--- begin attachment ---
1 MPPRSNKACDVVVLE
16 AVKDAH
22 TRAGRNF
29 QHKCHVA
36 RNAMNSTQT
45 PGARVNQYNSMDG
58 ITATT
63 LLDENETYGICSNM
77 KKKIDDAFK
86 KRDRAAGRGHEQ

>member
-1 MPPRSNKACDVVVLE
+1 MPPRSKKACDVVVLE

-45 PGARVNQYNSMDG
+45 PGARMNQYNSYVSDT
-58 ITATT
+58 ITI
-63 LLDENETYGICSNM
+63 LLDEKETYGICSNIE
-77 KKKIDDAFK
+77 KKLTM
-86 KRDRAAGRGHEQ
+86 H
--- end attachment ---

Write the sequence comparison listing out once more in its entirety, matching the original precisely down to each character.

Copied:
1 MPPRSNKACDVVVLE
16 AVKDAH
22 TRAGRNF
29 QHKCHVA
36 RNAMNSTQT
45 PGARVNQYNSMDG
58 ITATT
63 LLDENETYGICSNM
77 KKKIDDAFK
86 KRDRAAGRGHEQ

>member
-1 MPPRSNKACDVVVLE
+1 MPPRSKKACDVVVLE

-45 PGARVNQYNSMDG
+45 PGARMNQYNSYVSDT
-58 ITATT
+58 ITI
-63 LLDENETYGICSNM
+63 LLDEKETYGICSNIE
-77 KKKIDDAFK
+77 KKLTM
-86 KRDRAAGRGHEQ
+86 H